FERGUSON, Mo. – Businesses here are preparing for the worst, now that Gov. Jay Nixon has declared a state of emergency and protesters are planning action ahead of a looming grand jury decision in the case of the police shooting death of Michael Brown.
Despite the frigid temperatures, some workers are expecting violence even worse than the looting and isolated rioting last summer if prosecutors don’t indict Darren Wilson, the local police officer who shot and killed the unarmed teen in August. Store employees have described an atmosphere of increased tension and stress as they wait for the impending announcement and what it could bring.
“I’m thinking it’s going to be on the level of Rodney King,” said Antoine Harrison, who works at a T-Mobile store on West Florissant Avenue. He was referring to the violent 1992 riots sparked by a jury’s acquittal of a group of Los Angeles police officers caught on camera viciously beating an unarmed black man.
“You’re going to have more looting, probably some buildings burning down, probably some people vandalizing buildings and wrecking people’s homes,” Harrison said.
Harrison said he is afraid of a “race war,” adding, “It’s going to be more than just justice for Mike Brown.”
Those fears are why the store where Harrison works, and most of the others on the Florissant strip, have been pre-emptively boarded up, despite remaining open, creating an eerie, almost siege-like work environment.
Among those is the Sprint store a few doors down, which has been broken into several times since August. Employee Shanda Jackson said the store plans to install metal gates inside its windows, in case looters somehow get through the boarded windows. “People just don’t know what to think,” she said.
Seretha Billups, who works at the Feel Beauty Supply store, said her employer’s insurance company insisted on boarding the windows. Like Harrison, she expects an explosion of rage if there’s no indictment. “These people are very serious about what’s going on, and they’re very hurt as well. So they’re really trying to go out and send a message,” she said.
Billups said isolated but ongoing incidents of violence and crime in the area since Brown was killed had already put the community on edge. “You’re waking up, what’s going to happen today, what’s going to happen tomorrow?” she said. “It’s just very, very stressful. And it’s going to make things worse when the (decision) comes out.”
St. Louis County prosecutors have said an announcement on whether Wilson will face charges in connection with Brown’s shooting is likely to be announced soon. Gov. Nixon announced Monday that he was pre-emptively declaring a state of emergency and activating the National Guard in order to prepare for any violence. Other local and state law enforcement agencies are also making elaborate plans for how to respond.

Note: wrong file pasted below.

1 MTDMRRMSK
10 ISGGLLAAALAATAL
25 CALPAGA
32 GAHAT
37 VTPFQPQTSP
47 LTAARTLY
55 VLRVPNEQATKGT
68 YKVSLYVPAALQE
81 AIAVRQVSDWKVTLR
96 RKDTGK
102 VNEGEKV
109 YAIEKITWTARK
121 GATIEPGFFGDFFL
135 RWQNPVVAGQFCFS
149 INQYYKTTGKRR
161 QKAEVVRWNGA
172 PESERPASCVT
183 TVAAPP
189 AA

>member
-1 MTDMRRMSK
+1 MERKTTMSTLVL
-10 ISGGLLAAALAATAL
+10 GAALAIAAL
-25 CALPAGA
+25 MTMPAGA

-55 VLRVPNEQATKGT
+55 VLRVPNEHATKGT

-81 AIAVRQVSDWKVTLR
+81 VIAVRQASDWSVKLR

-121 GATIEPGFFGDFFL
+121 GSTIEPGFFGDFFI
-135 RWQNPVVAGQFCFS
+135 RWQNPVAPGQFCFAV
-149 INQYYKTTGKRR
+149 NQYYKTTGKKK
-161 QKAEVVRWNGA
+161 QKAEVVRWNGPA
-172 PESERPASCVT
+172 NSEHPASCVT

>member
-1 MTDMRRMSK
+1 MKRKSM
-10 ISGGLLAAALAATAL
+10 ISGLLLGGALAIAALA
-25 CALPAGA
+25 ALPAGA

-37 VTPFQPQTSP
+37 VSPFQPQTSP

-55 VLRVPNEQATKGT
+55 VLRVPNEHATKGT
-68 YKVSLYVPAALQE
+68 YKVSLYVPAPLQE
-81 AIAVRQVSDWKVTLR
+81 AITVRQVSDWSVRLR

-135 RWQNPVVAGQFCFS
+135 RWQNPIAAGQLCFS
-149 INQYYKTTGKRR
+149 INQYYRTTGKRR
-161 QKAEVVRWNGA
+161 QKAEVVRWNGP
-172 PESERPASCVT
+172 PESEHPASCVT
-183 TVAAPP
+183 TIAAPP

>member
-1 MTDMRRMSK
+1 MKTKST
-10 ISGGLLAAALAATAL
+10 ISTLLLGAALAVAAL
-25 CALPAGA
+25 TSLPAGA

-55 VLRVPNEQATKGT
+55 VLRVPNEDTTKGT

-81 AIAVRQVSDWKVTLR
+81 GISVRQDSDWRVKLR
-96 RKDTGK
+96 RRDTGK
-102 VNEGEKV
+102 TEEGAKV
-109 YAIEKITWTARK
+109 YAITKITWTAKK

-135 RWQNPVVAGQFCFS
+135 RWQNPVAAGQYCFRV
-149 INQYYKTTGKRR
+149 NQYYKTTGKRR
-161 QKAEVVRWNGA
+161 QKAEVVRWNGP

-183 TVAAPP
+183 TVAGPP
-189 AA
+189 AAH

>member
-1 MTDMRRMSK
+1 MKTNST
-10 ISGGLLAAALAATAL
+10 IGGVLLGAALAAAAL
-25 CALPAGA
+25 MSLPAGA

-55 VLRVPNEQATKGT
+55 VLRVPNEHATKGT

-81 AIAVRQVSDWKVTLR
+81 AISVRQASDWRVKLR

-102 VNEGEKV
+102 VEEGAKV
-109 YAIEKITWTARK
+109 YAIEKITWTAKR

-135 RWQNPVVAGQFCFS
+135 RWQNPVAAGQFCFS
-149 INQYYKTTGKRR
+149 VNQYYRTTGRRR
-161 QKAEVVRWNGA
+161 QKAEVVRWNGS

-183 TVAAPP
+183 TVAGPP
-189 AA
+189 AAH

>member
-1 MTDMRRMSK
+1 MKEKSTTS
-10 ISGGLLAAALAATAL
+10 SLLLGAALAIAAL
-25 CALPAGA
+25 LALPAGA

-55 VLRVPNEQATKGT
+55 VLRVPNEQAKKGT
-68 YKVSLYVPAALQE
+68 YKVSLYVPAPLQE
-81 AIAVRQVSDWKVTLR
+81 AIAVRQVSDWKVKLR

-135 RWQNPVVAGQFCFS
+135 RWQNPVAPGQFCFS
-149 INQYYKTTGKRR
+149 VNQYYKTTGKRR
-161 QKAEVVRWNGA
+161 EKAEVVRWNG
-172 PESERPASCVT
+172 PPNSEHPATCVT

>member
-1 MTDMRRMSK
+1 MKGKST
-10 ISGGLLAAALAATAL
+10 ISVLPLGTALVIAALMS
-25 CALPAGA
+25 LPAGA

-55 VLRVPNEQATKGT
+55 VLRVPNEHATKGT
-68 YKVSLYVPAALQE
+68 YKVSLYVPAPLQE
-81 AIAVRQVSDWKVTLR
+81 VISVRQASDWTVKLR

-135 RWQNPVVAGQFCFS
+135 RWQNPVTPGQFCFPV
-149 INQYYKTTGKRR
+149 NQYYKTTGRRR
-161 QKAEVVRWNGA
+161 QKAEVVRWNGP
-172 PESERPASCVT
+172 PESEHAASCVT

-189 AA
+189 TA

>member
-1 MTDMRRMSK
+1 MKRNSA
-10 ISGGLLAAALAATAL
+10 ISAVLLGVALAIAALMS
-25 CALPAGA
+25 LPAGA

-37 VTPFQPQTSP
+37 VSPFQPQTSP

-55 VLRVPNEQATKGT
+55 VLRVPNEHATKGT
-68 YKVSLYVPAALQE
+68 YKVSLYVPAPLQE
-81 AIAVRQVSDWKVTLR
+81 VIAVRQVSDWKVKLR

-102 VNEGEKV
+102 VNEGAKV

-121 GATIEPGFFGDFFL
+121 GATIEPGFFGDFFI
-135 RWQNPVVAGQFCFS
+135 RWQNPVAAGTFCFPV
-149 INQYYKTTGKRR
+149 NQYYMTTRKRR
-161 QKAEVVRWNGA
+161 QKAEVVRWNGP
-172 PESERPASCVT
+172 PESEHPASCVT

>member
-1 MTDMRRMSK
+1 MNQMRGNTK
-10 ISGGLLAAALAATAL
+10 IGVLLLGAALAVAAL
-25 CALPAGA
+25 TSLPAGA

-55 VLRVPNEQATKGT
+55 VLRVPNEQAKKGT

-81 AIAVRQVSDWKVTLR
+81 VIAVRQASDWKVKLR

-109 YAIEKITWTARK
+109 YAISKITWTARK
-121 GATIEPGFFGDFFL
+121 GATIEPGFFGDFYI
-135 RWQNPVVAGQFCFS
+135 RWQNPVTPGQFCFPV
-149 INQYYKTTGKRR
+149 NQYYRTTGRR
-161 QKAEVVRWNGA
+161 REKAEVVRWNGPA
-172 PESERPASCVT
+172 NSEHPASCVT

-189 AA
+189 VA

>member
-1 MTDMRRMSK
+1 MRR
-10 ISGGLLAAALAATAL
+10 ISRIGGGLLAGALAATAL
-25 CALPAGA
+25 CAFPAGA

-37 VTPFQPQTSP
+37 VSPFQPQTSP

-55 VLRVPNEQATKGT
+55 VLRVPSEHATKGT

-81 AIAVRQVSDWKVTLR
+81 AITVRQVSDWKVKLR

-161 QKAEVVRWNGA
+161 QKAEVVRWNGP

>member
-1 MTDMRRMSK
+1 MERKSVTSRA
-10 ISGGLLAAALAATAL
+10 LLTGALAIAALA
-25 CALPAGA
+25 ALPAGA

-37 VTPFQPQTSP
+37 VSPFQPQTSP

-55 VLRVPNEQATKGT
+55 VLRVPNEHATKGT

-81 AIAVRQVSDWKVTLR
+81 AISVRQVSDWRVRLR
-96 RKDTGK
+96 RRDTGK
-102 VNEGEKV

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“I have a responsibility to plan for any contingencies that might arise,” Nixon told reporters Monday night. “I hope there’s no violence.”
Police and witnesses say Brown and Wilson engaged in a physical struggle through the window of the officer’s SUV shortly before the teen’s death on Aug. 9. Law enforcement officials say Brown attempted to take Wilson’s gun when the police officer fired the first shot. A half-dozen eyewitnesses have said they saw Brown flee the vehicle as Wilson open fire with the fatal shots as the teen stopped, turned and raised his arms in surrender. But a government official who spoke on the condition of anonymity told NBC News’ Pete Williams Wilson had said he feared for his safety when the teen turned and charged back toward him after running from the vehicle.
Harrison, the T-Mobile employee, said he’s frustrated the grand jury process has dragged out long enough to be approaching Thanksgiving and Black Friday, perhaps the store’s busiest day of the year.
“If Black Friday comes around and they come out with the verdict, and the verdict is what everybody thinks it’s going to be, it’s going to affect the business,” said Harrison, referring to the decision on whether to charge Wilson. “People are not going to feel safe to even shop in this environment. I’m just tired of it.”
After August’s looting, some business owners said they took an economic hit, with some people afraid to go out and shop amid reports of violence. Harrison said after the initial wave of looting, he took a more positive attitude, hoping that the events could serve as a catalyst for change. Three months later, that’s changed. Now he’s afraid that if violence causes a drop in business—and his paycheck—his family will suffer.
“I’ve never been more pissed off in my life, knowing that I have a daughter, and when the verdict comes out, it’s going to basically mess up everything we have going on,” he said.
One of the few stores along West Florissant Avenue that remains unboarded is Charles Davis’s Ferguson Burger Bar. Davis and his wife opened the small restaurant the day before Brown was killed, and it has become a gathering point for protesters and journalists. So far, the store has avoided any damage, which Davis said he attributes to “the fact that people respect me like I respect them,” as well as his faith in God.
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Davis’s wife is a friend of Lesley McSpadden, Brown’s mother, and the couple have been organizing fundraisers and food drives for the community’s needy. A stack of voter registration forms sits on the restaurants counter. He said he wants to see Wilson indicted, but that things won’t go back to normal whatever happens.
“If he’s not indicted, it’s not going to be resolved,” Davis said. “And if he’s indicted, it’s still not going to be resolved, because you still have a hearing you have to go through. So it’s a no-win situation.”